Infection-responsive drug delivery from urinary biomaterials controlled by a novel kinetic and thermodynamic approach
Research output: Contribution to journal › Article
Methods. p(HEMA) hydrogels, and reduced-hydrophilicity copolymers incorporating methyl methacrylate, were loaded with nalidixic acid by a novel, surface particulate localization method, and characterized in terms of pH-dependent drug release and microbiological activity against the common urease-producing urinary pathogen Proteus mirabilis.
Results. The pH-dependent release kinetics of surface-localized nalidixic acid were 50- and 10-fold faster at pH 9, representing the alkaline conditions induced by urease-producing urinary pathogens, compared to release at pH 5 and pH 7 respectively. Furthermore, microbiological activity against P. mirabilis was significantly enhanced after loading surface particulate nalidixic acid in comparison to p(HEMA) hydrogels conventionally loaded with dispersed drug. The more hydrophobic methyl methacrylate-containing copolymers also demonstrated this pH responsive behavior, but additionally exhibited a sustained period of zero-order release.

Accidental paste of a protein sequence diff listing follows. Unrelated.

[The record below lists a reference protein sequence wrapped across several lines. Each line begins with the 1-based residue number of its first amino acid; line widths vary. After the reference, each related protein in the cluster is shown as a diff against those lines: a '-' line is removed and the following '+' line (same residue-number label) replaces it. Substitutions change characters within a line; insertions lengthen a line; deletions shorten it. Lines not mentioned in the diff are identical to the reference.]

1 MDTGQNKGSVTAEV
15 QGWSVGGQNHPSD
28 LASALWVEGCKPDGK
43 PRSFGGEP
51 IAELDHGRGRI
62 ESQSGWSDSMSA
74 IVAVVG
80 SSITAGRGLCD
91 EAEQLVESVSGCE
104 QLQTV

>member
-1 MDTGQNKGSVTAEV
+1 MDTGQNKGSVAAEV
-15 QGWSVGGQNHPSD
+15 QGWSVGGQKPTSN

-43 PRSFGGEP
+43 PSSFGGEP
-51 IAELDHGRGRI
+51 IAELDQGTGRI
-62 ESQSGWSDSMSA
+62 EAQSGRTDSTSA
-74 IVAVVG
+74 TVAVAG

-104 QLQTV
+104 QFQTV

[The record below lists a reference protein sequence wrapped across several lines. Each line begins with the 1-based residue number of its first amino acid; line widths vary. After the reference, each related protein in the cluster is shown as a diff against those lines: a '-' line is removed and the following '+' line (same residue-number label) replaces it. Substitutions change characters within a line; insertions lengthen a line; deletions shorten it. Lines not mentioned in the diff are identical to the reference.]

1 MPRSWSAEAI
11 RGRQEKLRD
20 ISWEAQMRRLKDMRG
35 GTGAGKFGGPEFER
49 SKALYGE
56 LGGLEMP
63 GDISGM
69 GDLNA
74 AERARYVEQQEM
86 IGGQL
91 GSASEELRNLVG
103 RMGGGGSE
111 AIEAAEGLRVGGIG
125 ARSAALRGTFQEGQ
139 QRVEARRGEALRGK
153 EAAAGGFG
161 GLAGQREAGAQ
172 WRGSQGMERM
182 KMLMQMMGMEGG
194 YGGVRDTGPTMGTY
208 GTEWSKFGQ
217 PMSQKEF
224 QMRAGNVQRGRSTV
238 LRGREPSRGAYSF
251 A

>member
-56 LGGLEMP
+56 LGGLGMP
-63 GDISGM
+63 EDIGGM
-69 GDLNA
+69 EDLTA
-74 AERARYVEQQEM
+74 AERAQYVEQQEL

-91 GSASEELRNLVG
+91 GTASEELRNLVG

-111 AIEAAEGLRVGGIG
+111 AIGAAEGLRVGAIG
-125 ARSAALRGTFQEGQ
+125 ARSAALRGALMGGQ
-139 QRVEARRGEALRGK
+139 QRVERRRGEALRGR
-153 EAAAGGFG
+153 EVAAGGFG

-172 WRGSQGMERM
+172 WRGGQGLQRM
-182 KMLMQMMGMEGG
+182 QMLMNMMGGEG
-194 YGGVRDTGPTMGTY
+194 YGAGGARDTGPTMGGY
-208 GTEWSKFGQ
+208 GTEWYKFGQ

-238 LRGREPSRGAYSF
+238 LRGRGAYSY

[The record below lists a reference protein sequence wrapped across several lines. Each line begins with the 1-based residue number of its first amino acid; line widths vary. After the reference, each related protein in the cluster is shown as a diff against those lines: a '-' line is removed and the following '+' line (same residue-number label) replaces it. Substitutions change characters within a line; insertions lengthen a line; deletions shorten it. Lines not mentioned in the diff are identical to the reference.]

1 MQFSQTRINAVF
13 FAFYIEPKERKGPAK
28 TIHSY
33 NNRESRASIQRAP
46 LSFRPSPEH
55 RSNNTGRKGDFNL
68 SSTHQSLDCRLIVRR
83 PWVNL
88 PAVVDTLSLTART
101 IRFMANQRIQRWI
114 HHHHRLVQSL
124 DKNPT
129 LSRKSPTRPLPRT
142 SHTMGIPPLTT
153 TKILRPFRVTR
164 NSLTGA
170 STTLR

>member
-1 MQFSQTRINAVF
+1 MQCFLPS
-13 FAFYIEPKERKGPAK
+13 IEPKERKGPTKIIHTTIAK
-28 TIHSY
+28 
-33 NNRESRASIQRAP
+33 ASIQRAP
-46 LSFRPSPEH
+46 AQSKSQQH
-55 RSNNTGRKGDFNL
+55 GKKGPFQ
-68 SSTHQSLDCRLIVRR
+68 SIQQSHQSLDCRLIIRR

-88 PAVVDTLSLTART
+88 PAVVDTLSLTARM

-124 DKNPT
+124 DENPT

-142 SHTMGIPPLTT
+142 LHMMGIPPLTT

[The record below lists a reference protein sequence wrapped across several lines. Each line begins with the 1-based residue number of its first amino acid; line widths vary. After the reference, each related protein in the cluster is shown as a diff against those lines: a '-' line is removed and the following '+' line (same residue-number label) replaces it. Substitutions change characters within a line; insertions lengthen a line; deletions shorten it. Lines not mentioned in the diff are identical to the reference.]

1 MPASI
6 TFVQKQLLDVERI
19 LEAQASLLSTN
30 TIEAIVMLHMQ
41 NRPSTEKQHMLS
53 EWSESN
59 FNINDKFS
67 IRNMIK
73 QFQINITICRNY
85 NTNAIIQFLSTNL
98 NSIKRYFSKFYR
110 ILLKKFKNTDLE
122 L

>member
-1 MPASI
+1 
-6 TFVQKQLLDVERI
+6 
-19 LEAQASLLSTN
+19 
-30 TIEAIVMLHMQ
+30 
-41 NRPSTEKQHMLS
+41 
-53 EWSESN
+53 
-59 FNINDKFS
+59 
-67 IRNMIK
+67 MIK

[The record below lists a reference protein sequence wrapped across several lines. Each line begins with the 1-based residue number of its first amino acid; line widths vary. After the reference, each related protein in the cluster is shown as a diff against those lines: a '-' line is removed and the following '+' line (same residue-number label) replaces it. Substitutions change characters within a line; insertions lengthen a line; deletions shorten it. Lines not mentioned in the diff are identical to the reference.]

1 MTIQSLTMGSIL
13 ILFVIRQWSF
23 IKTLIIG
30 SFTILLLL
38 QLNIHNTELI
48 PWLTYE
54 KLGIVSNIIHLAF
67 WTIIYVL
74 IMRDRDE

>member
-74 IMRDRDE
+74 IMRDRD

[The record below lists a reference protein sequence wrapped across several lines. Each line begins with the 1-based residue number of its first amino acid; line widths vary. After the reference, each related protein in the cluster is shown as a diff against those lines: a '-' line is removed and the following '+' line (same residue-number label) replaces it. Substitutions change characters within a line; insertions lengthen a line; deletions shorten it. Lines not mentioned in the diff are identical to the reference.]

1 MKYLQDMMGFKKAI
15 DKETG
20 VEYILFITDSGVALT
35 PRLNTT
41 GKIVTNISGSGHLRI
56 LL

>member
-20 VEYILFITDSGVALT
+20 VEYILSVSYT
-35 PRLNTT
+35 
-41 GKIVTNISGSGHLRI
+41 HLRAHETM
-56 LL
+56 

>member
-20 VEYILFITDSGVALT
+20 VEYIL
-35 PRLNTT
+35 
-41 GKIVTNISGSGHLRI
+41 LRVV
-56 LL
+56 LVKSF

Conclusions. The paradigm presented here provides a system with latent, immediate infection-responsive drug release followed by prolonged zero-order antimicrobial delivery, and represents an ‘intelligent’, infection-responsive, self-sterilizing biomaterial.
|Scopus record||Infection-responsive drug delivery from urinary biomaterials controlled by a novel kinetic and thermodynamic approach|
- anti-infective, nalidixic acid, pH-responsive, solubility, urinary catheter